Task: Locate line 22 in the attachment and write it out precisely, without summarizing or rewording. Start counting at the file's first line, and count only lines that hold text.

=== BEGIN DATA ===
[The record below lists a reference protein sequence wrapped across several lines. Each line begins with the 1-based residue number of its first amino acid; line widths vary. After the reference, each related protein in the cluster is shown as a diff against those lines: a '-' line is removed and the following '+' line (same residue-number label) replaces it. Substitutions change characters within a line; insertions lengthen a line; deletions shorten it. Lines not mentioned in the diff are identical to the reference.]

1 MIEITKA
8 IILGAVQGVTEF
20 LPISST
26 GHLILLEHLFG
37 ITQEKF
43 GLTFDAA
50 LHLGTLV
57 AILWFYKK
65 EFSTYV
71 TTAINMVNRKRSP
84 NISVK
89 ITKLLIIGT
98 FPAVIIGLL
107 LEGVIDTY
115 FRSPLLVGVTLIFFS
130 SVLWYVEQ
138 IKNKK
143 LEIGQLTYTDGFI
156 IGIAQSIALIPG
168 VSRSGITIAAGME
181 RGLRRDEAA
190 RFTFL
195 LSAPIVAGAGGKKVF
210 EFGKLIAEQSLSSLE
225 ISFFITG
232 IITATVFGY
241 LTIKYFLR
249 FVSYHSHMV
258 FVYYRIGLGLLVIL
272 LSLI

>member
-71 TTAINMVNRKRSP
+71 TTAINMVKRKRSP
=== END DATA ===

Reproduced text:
181 RGLRRDEAA